On the stage, Kurt was a gifted actor that I had the pleasure of directing a number of times. Whether portraying a dramatic role like Lt Colonel Matthew Markinson in A Few Good Men or as the funny and crazy Sedgwick in One Flew Over the Cuckoo's Nest, Kurt could create a character―heck, Kurt was a character! 

Memories just keep flooding into my mind and there are many I could share. His fingerprints are all over our theater group as a director, writer, creator, and Hall of Fame member and he will be truly missed. But what hurts even more is the heartbreak I feel over losing one of my best friends of my lifetime. We never fought, we always laughed and it will be so hard for me without him. We spoke every week, sometimes twice clear up until his passing. I got him a Snoopy quilt a few months ago―he snuggled under it as he left us and I'm so grateful to the family for returning it to me.

Cari Brooks Scott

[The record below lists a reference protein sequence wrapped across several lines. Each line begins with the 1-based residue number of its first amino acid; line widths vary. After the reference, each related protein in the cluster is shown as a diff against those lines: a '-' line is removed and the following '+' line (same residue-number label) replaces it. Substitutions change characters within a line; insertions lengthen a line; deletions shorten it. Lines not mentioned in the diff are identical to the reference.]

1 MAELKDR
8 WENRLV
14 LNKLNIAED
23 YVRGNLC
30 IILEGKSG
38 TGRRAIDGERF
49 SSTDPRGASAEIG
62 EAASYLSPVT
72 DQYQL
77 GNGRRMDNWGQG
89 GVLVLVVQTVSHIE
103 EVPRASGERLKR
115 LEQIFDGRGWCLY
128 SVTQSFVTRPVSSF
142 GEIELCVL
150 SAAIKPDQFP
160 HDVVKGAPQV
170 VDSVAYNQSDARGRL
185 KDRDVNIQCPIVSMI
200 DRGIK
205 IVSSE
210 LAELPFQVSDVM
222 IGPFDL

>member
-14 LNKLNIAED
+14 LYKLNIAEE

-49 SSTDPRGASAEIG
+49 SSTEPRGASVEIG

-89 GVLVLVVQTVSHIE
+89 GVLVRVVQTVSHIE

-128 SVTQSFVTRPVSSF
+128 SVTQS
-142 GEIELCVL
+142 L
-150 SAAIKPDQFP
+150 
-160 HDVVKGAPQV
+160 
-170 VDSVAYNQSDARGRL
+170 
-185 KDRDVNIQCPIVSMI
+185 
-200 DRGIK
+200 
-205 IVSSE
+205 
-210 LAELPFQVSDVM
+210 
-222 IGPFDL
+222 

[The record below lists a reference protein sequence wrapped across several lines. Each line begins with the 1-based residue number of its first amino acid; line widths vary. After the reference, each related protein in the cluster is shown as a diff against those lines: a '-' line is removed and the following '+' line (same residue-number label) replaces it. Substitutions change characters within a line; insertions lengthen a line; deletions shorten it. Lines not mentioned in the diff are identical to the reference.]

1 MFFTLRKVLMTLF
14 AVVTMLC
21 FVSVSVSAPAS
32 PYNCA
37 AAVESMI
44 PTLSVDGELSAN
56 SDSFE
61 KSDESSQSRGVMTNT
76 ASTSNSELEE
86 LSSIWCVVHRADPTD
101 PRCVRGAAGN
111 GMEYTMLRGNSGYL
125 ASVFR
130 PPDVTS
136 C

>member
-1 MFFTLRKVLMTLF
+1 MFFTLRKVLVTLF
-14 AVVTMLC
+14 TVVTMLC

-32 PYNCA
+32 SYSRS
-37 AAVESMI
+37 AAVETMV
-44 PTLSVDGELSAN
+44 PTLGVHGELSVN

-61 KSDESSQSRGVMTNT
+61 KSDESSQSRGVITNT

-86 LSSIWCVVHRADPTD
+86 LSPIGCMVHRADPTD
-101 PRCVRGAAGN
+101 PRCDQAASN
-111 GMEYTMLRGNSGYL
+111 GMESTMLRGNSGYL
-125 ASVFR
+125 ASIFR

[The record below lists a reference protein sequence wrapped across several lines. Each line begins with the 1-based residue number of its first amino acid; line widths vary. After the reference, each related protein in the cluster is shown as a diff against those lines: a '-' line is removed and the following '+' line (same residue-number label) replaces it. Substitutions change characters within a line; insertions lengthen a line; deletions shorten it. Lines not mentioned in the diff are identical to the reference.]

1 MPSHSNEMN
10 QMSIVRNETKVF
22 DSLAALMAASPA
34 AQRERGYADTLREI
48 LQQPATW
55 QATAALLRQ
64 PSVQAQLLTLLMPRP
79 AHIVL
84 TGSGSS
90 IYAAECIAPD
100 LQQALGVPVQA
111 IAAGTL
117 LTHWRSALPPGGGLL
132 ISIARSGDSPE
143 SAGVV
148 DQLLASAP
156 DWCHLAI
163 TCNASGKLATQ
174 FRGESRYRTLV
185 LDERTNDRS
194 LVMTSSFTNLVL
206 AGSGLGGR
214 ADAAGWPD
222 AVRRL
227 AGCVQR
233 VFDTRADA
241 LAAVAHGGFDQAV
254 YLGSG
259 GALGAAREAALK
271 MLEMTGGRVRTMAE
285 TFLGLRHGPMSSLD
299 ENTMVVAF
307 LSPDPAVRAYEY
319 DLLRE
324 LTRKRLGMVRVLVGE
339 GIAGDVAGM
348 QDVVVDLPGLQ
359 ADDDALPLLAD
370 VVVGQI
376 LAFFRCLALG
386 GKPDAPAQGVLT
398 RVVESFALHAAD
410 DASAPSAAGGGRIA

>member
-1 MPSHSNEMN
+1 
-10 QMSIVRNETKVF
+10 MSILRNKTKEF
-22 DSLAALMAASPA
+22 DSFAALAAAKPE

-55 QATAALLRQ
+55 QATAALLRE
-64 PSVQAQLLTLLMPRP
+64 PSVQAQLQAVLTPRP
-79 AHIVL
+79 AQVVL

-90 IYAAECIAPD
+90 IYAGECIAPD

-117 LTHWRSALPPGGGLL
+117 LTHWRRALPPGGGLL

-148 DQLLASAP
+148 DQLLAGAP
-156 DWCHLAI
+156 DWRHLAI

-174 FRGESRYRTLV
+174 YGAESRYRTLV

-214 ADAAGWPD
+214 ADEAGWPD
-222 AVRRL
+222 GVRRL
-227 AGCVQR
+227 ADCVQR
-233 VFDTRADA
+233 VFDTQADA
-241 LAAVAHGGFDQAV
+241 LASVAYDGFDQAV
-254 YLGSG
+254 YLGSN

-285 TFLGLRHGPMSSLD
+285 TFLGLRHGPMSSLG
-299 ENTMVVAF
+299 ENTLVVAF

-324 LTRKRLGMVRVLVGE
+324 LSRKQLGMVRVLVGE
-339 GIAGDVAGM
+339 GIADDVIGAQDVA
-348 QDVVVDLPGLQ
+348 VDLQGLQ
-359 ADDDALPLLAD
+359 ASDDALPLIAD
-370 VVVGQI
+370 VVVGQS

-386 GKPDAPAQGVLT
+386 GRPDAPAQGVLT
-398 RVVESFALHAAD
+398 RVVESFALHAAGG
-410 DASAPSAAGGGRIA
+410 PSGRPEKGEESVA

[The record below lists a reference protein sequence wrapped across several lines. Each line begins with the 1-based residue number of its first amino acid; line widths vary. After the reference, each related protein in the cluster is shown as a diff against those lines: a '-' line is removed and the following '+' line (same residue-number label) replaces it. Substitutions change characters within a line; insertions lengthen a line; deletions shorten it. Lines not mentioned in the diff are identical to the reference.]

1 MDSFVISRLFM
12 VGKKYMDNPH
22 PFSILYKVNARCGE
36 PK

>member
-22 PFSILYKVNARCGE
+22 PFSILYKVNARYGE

Kurt Schindler...our Kurtie...was the most humble, kind hearted, talented, and fun person that graced our Ole stage and became my dear friend. He was our own super-star with memorable roles; but he was so much more than that. He made everyone he met feel valued and important; his laugh, contagious and infectious. My greatest memories are getting him to sign a directors copy of a show he wrote that he was going to throw away-he said he felt so important by autographing that for me. He made it a point to sit beside me during a show that was sad so he could hold my hand and comfort me; knowing I’d lost my husband only months before. He always managed to catch me peeking out of the stage and took countless pictures of half of my face. My boys also loved him; my youngest, Canaan, didn’t know his name was Kurt for the longest time; referring to him as “Peace Brotha”, the phrase they said to each other whenever they saw each other. To say he will be missed is an understatement; a hole in our hearts for quite a while, I’m sure. I’m thankful and blessed to have known him; and because I knew him, I am changed for good.